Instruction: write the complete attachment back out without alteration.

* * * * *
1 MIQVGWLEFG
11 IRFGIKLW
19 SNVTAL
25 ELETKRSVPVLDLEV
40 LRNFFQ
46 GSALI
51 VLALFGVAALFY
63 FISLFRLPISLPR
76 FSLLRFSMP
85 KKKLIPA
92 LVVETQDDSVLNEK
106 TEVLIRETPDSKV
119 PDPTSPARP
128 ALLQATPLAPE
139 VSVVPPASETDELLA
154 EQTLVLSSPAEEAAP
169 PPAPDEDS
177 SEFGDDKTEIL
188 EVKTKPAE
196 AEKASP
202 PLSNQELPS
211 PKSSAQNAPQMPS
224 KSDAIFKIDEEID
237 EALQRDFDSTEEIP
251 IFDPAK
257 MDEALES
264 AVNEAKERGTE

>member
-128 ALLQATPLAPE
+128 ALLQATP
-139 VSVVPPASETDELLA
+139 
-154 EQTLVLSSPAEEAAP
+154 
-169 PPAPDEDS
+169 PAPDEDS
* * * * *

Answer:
1 MIQVGWLEFG
11 IRFGIKLW
19 SNVTAL
25 ELETKRSVPVLDLEV
40 LRNFFQ
46 GSALI
51 VLALFGVAALFY
63 FISLFRLPISLPR
76 FSLLRFSMP
85 KKKLIPA
92 LVVETQDDSVLNEK
106 TEVLIRETPDSKV
119 PDPTSPARP
128 ALLQATPLAPE
139 VSVVPPASETDELLA
154 EQTLVLSSPAEEAAP
169 PPAPDEDS
177 SEFGDDKTEIL
188 EVKTKPAE
196 AEKASP
202 PLSNQELPS
211 PKSSAQNAPQMPS
224 KSDAIFKIDEEID
237 EALQRDFDSTEEIP
251 IFDPAK
257 MDEALES
264 AVNEAKERGTE

>member
-128 ALLQATPLAPE
+128 ALLQATP
-139 VSVVPPASETDELLA
+139 
-154 EQTLVLSSPAEEAAP
+154 
-169 PPAPDEDS
+169 PAPDEDS